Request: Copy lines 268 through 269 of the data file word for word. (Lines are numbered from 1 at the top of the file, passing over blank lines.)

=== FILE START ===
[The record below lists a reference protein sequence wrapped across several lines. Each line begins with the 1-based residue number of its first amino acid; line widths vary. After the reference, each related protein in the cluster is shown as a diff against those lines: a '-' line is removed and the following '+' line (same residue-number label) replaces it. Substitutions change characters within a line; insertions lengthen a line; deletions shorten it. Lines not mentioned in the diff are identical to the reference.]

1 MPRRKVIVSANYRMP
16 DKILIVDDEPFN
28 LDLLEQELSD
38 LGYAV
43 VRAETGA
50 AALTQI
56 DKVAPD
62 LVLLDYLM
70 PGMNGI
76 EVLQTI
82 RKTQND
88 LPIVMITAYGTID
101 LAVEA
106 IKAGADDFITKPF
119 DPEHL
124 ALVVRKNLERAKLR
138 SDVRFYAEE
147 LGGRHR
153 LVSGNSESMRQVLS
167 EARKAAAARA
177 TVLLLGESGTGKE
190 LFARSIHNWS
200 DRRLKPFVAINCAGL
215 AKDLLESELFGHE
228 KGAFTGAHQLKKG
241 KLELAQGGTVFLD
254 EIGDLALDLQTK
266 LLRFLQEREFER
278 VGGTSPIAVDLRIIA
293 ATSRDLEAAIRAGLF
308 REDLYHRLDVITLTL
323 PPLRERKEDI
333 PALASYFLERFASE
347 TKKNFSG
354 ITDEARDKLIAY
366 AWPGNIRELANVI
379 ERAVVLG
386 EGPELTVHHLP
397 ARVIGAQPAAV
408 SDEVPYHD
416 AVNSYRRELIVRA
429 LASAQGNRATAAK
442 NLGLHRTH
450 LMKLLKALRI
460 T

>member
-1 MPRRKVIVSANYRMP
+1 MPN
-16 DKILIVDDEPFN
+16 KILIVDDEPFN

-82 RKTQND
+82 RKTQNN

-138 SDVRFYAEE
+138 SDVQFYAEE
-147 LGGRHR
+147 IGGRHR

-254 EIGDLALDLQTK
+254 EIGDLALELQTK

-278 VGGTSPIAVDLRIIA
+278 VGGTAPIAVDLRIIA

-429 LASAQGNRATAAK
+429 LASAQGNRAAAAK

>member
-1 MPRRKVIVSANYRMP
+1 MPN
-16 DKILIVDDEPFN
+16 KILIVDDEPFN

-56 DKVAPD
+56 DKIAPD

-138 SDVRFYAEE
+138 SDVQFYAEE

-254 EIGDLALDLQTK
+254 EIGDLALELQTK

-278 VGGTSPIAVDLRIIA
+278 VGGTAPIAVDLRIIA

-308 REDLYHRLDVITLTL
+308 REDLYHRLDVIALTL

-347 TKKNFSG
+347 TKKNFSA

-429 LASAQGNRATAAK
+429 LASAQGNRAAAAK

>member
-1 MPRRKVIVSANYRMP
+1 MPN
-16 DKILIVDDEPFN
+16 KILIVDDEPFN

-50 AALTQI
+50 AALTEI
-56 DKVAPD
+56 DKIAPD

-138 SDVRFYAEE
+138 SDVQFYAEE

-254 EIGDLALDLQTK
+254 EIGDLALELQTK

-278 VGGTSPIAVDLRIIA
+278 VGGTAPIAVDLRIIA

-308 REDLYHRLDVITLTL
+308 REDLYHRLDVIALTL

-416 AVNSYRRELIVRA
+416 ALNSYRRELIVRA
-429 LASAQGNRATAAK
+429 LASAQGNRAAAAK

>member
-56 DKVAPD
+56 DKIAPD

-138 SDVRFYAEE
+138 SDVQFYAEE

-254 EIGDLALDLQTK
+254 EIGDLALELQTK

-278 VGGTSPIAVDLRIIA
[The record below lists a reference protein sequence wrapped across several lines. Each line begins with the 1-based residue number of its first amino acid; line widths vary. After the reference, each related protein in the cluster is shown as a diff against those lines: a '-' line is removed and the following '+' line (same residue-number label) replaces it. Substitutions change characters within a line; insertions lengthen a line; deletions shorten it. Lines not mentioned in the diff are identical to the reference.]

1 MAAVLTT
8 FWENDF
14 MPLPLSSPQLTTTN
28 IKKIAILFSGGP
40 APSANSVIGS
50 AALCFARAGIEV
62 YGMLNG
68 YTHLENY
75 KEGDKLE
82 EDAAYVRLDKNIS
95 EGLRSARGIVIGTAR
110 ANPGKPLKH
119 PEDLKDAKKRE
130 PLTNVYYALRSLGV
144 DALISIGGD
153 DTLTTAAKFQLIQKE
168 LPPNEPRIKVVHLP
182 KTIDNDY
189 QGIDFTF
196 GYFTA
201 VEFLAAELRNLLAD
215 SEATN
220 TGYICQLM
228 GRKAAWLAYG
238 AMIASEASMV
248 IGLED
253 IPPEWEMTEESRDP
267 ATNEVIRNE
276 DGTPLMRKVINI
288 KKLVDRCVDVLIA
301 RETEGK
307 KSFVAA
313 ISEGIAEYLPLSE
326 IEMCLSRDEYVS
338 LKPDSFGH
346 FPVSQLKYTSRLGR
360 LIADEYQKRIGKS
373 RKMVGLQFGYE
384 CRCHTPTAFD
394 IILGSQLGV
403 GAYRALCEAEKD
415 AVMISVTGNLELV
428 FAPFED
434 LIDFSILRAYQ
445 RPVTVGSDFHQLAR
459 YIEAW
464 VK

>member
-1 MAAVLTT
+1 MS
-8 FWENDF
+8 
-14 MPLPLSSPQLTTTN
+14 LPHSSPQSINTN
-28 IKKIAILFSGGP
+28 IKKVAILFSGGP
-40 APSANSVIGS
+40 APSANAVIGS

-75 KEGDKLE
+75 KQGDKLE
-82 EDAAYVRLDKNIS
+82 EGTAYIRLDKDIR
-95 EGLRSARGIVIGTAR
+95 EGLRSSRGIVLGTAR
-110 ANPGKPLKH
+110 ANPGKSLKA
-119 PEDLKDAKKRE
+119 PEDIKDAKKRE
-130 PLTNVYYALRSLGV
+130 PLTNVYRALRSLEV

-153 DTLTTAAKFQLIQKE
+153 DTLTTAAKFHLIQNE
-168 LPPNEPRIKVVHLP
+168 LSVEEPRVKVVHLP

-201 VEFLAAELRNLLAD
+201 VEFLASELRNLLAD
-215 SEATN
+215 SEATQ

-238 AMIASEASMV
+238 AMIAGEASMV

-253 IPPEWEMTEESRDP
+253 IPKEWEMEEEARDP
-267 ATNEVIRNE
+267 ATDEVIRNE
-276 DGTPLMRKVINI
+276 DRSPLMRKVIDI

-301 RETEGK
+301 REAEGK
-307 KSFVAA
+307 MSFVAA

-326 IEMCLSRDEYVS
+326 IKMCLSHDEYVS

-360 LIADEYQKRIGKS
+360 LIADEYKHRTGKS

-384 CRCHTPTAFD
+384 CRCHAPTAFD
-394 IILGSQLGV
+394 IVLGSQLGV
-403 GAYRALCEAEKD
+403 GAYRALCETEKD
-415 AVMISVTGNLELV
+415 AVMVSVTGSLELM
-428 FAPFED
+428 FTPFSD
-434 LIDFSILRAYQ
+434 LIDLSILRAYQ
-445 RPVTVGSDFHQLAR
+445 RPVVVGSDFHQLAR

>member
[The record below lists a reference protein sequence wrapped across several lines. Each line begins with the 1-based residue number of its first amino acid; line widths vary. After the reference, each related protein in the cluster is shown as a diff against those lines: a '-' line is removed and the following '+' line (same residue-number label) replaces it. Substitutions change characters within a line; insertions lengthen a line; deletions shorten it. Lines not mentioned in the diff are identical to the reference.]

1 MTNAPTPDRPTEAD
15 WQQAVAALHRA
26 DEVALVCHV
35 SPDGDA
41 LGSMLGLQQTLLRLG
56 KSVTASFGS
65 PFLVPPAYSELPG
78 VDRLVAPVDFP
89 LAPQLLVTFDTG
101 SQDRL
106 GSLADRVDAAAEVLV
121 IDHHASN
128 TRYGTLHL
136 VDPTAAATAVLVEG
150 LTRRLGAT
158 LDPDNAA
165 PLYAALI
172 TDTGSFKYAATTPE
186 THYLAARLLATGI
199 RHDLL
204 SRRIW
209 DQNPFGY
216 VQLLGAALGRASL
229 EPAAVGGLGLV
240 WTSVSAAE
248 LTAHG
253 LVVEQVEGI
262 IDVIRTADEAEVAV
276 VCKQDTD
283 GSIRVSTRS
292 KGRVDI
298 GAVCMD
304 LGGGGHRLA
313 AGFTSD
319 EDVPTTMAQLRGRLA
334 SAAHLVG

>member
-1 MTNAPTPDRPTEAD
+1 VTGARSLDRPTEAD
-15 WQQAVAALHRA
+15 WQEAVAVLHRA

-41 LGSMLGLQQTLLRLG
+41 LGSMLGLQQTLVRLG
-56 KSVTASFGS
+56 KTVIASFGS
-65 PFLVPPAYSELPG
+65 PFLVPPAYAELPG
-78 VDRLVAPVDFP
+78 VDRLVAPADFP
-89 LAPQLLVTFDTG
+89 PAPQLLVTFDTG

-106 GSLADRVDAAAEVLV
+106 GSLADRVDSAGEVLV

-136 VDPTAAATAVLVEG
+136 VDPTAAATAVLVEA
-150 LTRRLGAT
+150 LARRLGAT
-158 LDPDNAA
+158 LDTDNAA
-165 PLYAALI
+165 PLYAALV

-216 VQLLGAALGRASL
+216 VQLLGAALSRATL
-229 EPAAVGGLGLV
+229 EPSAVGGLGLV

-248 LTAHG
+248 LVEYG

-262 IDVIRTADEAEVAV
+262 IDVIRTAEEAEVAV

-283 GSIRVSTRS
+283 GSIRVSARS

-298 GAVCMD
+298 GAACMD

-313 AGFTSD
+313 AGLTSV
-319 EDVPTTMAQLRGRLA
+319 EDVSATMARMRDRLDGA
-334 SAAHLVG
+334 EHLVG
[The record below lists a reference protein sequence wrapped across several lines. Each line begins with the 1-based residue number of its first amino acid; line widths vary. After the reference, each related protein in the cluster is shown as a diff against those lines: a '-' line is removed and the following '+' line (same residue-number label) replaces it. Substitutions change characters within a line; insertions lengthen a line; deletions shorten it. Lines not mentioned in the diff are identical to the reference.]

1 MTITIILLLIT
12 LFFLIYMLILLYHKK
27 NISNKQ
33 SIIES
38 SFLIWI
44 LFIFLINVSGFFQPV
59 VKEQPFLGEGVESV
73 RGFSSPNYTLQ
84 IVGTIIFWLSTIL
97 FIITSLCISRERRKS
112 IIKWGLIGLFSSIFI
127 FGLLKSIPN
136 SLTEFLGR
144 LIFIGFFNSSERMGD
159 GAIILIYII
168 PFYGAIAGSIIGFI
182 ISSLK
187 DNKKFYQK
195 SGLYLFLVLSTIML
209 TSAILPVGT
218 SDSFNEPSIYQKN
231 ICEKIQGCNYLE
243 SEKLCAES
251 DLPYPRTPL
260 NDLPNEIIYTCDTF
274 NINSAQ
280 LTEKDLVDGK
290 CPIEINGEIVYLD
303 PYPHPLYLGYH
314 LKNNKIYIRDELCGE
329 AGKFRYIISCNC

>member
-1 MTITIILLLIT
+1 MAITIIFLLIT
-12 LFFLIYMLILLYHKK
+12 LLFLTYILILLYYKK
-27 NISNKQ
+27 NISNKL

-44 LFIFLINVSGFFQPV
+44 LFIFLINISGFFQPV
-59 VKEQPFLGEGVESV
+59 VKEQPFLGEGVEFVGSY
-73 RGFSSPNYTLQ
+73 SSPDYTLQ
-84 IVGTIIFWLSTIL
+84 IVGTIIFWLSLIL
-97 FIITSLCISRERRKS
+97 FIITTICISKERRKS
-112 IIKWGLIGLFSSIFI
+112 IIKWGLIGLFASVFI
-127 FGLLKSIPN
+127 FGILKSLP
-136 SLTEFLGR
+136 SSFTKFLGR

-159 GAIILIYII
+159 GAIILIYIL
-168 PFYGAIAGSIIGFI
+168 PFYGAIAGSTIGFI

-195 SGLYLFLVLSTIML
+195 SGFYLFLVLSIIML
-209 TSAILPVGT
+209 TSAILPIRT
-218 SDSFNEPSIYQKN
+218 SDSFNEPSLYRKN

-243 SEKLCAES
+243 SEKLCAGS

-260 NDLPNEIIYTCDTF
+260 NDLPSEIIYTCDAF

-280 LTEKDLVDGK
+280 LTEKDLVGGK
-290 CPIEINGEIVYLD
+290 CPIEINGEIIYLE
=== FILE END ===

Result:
-65 PFLVPPAYSELPG
+65 PFLVPPAYAELPG